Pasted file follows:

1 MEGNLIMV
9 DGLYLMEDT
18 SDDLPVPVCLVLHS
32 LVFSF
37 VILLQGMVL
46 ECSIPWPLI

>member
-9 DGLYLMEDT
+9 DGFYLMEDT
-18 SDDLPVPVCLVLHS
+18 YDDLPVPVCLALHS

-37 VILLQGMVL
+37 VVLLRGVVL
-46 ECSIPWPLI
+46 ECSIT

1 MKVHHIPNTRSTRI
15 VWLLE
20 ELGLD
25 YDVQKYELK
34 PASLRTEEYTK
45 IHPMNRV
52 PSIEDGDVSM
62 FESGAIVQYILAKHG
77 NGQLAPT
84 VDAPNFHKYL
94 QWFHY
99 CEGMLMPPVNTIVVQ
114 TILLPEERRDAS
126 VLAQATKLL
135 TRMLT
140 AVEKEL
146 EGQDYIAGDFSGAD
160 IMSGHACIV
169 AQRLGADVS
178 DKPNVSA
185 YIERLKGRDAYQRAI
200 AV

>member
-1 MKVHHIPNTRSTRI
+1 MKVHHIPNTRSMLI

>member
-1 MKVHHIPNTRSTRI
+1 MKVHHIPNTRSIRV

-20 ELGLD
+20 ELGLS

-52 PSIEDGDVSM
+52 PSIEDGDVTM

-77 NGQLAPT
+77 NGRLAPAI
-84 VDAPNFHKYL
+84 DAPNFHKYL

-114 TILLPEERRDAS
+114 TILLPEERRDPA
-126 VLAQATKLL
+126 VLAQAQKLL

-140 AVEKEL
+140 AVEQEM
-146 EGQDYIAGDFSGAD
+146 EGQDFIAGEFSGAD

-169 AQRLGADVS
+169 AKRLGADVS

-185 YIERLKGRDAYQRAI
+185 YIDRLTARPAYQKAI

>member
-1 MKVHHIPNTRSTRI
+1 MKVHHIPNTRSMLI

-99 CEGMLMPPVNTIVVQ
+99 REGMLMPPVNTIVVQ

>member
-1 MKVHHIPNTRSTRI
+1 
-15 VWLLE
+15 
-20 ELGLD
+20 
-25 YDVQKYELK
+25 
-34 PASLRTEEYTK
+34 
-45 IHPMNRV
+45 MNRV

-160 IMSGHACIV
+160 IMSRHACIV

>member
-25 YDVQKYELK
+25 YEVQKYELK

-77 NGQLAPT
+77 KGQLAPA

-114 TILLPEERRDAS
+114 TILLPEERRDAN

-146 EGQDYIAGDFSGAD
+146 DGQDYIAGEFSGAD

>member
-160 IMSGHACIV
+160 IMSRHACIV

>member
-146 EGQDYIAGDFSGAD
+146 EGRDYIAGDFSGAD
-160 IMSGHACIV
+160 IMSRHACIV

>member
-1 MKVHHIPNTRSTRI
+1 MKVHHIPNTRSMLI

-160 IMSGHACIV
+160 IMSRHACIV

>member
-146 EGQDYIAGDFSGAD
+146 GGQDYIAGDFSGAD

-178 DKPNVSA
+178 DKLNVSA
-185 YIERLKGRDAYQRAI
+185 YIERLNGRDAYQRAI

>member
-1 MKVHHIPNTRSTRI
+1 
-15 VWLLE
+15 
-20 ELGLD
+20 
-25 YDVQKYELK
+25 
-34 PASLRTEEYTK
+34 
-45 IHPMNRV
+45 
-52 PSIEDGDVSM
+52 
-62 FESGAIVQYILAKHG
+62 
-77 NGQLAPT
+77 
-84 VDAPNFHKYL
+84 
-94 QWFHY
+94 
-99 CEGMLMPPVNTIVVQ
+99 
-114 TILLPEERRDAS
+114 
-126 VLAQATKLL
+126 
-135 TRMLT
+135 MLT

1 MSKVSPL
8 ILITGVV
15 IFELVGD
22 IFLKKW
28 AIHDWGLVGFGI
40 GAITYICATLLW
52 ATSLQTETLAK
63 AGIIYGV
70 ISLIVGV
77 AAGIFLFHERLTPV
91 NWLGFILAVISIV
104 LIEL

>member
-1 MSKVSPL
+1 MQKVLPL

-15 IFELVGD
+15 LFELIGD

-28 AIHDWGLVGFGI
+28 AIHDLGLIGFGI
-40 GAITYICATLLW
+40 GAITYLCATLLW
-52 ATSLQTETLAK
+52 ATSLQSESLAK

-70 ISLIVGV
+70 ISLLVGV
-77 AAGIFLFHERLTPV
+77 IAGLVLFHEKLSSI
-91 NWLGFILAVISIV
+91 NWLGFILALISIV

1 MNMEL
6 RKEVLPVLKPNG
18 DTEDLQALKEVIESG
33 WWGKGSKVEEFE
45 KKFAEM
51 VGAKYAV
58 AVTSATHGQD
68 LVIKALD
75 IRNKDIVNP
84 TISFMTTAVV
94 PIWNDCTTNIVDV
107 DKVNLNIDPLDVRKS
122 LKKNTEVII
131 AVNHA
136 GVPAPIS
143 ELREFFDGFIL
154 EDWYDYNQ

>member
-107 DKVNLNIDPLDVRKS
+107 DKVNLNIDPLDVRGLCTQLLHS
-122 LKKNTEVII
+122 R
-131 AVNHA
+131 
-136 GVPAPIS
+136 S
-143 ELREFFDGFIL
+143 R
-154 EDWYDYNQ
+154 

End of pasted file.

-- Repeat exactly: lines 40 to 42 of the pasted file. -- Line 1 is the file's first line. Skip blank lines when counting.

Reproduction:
+1 MKVHHIPNTRSMLI

>member
-1 MKVHHIPNTRSTRI